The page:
However, as I recall, I found no such circuit back then and conceived of the idea on my own.

Add all of the circuits together and this is the result:
Impressive looking, isn't it?  Here is the final product.  Not a bad facsimile of the real thing:
There were some interesting experiences associated with building the Simulator.  We had the support of our instructor, who lined up technical advisers for us. One in particular was most helpful, but somewhat skeptical, for he was in the business of building customized professional simulators that matched a customer's real equipment precisely.   I'm not sure if he appreciated our simplified approach.  However, while he had behind the scenes sophistication,  we had great graphics and lots of blinking lights.  If there is one thing that impresses non-technical types, it is lots of blinking lights. Of course, our lights were not there just to dazzle, they provided the vital alarm indications.
   Our return trip with the nearly complete simulator was humorous, thanks to those blinking lights and great graphics. The humor was provided by our adviser's non-technical supervisor, who actually said to him "Why can't we make one like that?"  Poor fellow.  He was working with the latest in digital technology, programming in every system detail, while we had very rudimentary analog circuits lurking behind a panel with lots if blinking lights.  It made us feel good, however. And, our simulator looked great, don't you agree?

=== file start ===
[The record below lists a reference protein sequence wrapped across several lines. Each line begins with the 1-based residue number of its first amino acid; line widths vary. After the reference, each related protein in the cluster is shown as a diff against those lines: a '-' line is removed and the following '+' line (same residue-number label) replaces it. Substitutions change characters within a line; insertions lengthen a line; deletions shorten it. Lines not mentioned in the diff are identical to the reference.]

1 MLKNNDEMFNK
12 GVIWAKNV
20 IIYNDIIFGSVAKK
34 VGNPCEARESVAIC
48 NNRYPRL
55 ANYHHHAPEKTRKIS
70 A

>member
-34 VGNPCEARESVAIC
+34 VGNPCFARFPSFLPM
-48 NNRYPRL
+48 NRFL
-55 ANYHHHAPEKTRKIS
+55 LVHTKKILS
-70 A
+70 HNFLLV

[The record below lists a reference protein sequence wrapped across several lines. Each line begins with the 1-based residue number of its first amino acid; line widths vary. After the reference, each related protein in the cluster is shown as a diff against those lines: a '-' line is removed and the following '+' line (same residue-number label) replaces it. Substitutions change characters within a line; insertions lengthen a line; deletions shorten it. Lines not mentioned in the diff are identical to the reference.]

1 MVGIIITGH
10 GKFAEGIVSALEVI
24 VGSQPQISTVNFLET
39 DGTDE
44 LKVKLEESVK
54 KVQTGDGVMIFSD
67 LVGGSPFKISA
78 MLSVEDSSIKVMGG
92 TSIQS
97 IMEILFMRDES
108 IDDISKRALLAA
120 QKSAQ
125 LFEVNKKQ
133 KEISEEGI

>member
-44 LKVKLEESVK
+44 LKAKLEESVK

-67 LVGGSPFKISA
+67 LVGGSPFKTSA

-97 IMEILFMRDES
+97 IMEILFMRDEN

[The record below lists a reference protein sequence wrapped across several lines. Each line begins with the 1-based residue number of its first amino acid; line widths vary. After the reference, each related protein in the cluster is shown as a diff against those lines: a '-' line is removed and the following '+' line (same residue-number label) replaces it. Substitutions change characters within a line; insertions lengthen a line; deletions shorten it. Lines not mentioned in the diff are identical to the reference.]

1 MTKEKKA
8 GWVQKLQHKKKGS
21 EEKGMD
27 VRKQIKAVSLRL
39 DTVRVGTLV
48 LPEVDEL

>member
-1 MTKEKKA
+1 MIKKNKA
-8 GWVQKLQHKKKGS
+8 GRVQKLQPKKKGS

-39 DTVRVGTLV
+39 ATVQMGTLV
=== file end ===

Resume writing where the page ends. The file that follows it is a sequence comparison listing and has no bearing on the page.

Epilogue:  The Simulator ran reliably for over 10 years as a teaching aid at Williamson.  Then one year, some students who did not bother to read the instruction book decided the Simulator was broken, when in reality they were not following the proper start-up sequence. I made the mistake of leaving a copy of the schematic so that students interested in electronics could understand it's operation.  Unfortunately, they used the schematic to try to "fix" it, and made a real mess.  I took it home, and tried to sort things out. Internally, it was a rat's nest of point-to-point wiring, a giant breadboard.  That was a good way for us to develop the circuits in a hurry, but having someone else go in there and cut wires made it impossible to fix.  In the end, that type of simulator's days were numbered anyway.  Programmable computer controls were fast replacing the traditional controls that the simulator represented.  Time and technology marches on.